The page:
REM sleep behavior disorder is associated with some neurological conditions like Lewy body dementia, Parkinson’s disease etc. RBD itself does not cause drowsiness during the day however it may be seen predominantly in patients having other sleep disorders like sleep apnea, narcolepsy etc. Let’s discuss REM sleep behavior disorder symptoms and treatment and the risk factor associated with it.

Symptoms of REM sleep behavior disorder:

Symptoms of REM sleep disorder are fairly easy to spot. They are characterized by kicking, shouting and punching actions during sleep. Apart from the actions mentioned above, there are a few other symptoms that can be noticed. REM sleep behavior disorder symptoms include:

  • Physical movements like kicking, jumping, throwing arms and legs during sleep. This is a response to vivid violent dreams.
  • Making sounds like talking, whistling, laughing, shouting, cursing or even emotional outbursts during sleeping.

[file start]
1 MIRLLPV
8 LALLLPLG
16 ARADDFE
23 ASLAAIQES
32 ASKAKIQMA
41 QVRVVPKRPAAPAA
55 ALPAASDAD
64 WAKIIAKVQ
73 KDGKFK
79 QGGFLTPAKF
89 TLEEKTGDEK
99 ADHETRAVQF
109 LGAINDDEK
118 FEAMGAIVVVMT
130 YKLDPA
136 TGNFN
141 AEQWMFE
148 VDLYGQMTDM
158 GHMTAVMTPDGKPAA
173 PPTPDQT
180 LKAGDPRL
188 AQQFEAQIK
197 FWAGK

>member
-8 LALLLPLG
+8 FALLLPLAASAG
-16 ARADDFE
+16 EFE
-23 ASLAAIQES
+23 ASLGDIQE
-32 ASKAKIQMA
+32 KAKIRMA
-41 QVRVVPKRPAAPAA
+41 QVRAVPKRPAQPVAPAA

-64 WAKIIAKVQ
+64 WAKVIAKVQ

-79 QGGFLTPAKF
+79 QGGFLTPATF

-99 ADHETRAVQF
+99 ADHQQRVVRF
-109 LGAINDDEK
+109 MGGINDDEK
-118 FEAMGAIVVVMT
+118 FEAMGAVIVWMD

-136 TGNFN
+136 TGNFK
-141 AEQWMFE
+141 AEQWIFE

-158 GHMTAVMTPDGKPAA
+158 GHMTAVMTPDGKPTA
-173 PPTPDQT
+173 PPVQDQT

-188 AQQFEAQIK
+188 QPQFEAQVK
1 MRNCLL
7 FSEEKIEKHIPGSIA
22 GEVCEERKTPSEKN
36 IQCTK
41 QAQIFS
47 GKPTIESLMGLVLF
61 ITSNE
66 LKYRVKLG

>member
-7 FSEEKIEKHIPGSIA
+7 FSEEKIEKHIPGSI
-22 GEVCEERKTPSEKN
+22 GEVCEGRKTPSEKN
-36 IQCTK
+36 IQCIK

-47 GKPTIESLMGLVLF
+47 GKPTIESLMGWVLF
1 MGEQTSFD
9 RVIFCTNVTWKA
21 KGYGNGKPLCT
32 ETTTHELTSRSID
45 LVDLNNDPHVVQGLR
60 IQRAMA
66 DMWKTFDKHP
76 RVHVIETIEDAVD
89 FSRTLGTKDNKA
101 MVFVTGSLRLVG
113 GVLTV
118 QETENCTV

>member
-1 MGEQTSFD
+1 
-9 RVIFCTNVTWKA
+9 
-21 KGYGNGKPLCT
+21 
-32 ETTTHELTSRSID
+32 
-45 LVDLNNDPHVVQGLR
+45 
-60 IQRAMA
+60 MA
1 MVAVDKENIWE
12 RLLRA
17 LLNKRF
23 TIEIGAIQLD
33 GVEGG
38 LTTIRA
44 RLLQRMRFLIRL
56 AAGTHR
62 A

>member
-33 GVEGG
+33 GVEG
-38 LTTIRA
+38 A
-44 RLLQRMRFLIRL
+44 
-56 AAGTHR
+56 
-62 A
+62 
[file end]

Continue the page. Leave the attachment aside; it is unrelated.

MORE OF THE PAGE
• If woken during an episode, the person can recall the dream and wakes up easily without any confusion or drowsiness.

Diagnosis and treatment of REM sleep behavior disorder:

Diagnosis of this disorder mostly involves monitoring sleep. This includes a neurological exam and a polysomnogram which charts heartbeats, breathing pattern and heartbeat during the sleep. The doctor may also ask you to maintain a sleep diary to track your progress pre and post treatment. The use of drugs, alcohol or any other medication can also trigger RBD and the same must be informed to the doctor when seeking a treatment.

Treatment of RBD is done with a few lifestyle adjustments, drugs like Clonazepam also help. The treatment also requires certain precautions as mentioned below:

  • Make the bedroom safe, remove any bedside objects that may result in injury.
  • Keep the bed far from the window and cover and lock windows.
  • Place a barrier around the bed and soft padding the floor near the bed to avoid injury.
  • Move furniture and clutter away from the bed.
  • Maintain a regular sleep cycle and sleep and wake up at the same time.
  • Sleep deprivation can trigger RBD, so rest as much as you need.